I. Seeing Red
After World War I, America turned inward, away from the world, and started a policy of
.” Americans denounced “radical” foreign ideas and “un-American” lifestyles.
” of 1919-20 resulted in Attorney General
A. Mitchell Palmer
Quaker”) using a series of raids to round up and arrest about 6,000 suspected Communists.
In December of 1919, 249 alleged alien radicals were deported on the Buford.
The Red Scare severely cut back free speech for a period, since the hysteria caused many people
to want to eliminate any Communists and their ideas.
Some states made it illegal to merely advocate the violent overthrow of government for social
were convicted of murdering a Massachusetts
paymaster and his guard. The two accused were Italians, atheists, anarchists, and draft dodgers, and
the courts may have been prejudiced against them.
In this time period, anti-foreignism (or “nativism”) was high.
Liberals and radicals rallied around the two men, but they were executed.
II. Hooded Hoodlums of the KKK
Ku Klux Klan
was anti-foreign, anti-Catholic, anti-black, anti-Jewish, anti-pacifist, anti-
Communist, anti-internationalist, anti-revolutionist, anti-bootlegger, anti-gambling, anti-adultery, and anti-
More simply, it was pro-White Anglo-Saxon Protestant (WASP) and anti-everything else.
At its peak in the 1920s, it claimed 5 million members, mostly from the South, but it also featured a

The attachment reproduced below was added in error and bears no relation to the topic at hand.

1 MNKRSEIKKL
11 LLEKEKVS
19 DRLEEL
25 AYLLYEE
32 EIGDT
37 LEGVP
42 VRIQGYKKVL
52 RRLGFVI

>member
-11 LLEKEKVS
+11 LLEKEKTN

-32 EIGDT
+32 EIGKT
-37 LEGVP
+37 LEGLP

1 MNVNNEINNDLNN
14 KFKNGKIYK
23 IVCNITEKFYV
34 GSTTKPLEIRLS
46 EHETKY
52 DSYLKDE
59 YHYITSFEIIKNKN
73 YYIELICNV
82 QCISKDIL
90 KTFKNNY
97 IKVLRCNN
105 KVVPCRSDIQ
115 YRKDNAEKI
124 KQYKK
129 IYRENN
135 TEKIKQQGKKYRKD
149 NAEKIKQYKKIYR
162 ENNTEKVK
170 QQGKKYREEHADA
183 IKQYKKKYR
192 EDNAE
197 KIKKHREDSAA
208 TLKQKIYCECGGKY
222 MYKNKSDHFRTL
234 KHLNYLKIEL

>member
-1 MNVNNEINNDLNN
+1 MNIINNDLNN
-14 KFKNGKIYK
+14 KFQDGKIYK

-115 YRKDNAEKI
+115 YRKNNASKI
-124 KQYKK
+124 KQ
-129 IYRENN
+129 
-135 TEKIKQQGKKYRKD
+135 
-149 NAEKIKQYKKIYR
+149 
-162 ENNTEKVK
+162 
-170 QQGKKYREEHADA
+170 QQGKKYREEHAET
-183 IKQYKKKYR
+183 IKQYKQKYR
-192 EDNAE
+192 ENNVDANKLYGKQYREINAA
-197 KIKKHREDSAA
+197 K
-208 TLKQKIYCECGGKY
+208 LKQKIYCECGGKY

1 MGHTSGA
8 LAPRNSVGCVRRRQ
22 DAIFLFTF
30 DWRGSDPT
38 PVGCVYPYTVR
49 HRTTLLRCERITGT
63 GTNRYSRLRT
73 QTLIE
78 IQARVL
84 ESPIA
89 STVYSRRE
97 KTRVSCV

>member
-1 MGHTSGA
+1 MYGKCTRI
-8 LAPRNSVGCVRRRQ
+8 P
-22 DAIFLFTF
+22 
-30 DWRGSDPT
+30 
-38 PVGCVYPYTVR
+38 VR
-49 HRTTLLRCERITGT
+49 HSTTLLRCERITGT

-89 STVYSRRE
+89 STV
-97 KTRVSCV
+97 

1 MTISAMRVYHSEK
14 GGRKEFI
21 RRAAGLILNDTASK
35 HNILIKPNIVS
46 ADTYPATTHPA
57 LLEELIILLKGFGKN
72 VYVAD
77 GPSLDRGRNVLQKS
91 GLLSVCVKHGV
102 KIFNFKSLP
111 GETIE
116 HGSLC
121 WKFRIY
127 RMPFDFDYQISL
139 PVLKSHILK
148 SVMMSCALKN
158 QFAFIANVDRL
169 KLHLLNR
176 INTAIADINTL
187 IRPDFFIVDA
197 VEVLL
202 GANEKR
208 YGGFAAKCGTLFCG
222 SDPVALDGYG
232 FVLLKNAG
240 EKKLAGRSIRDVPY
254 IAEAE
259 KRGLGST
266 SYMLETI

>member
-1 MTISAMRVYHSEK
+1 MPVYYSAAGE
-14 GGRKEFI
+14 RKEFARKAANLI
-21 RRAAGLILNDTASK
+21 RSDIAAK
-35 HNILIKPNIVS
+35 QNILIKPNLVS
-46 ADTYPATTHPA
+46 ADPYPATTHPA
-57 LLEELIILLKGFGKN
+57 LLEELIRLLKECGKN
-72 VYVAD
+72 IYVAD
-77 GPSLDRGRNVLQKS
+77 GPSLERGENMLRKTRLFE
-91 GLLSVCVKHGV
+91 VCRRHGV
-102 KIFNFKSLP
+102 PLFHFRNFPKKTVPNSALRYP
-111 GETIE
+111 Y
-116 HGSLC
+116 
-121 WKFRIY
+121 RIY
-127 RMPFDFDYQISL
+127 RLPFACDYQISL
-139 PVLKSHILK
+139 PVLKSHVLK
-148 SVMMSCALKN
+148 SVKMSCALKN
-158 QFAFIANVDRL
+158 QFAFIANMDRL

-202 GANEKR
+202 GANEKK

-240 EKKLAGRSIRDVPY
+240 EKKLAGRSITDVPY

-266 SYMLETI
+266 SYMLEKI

reign of hooded horror.
The KKK employed the same tactics of fear, lynchings, and intimidation.
It was stopped not by the exposure of its horrible racism, but by its money fraud.
III. Stemming the Foreign Flood
In 1920-21, some 800,000 European “
” (mostly from the southeastern Europe
regions) came to the U.S. and Congress passed the
Emergency Quota Act
of 1921, in which newcomers
from Europe were restricted at any year to a quota, which was set at 3% of the people of their nationality
who lived in the U.S. in 1910.
*This policy still really favored the Slavs and the southeastern Europeans in comparison to other groups. So, a new
policy was sought…
* A replacement law was found in the
Immigration Act of 1924
, which cut the quota down to 2% and the origins base
was shifted to that of 1890, when few southeastern Europeans lived in America.
* This change clearly had racial undertones beneath it (New Immigrants out, Old Immigrants in).
* This act also slammed the door against Japanese immigrants.
* By 1931, for the first time in history, more people left America than came here.